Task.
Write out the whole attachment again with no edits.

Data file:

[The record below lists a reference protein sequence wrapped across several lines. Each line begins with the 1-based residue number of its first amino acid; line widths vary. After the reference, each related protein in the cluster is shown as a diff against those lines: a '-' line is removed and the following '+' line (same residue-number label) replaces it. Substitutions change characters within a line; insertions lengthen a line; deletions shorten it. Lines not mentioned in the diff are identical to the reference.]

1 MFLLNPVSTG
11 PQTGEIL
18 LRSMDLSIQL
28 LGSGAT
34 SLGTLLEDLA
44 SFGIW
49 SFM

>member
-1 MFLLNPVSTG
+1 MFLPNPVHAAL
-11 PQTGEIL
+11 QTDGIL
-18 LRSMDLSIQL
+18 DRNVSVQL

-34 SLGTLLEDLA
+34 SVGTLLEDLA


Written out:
[The record below lists a reference protein sequence wrapped across several lines. Each line begins with the 1-based residue number of its first amino acid; line widths vary. After the reference, each related protein in the cluster is shown as a diff against those lines: a '-' line is removed and the following '+' line (same residue-number label) replaces it. Substitutions change characters within a line; insertions lengthen a line; deletions shorten it. Lines not mentioned in the diff are identical to the reference.]

1 MFLLNPVSTG
11 PQTGEIL
18 LRSMDLSIQL
28 LGSGAT
34 SLGTLLEDLA
44 SFGIW
49 SFM

>member
-1 MFLLNPVSTG
+1 MFLPNPVHAAL
-11 PQTGEIL
+11 QTDGIL
-18 LRSMDLSIQL
+18 DRNVSVQL

-34 SLGTLLEDLA
+34 SVGTLLEDLA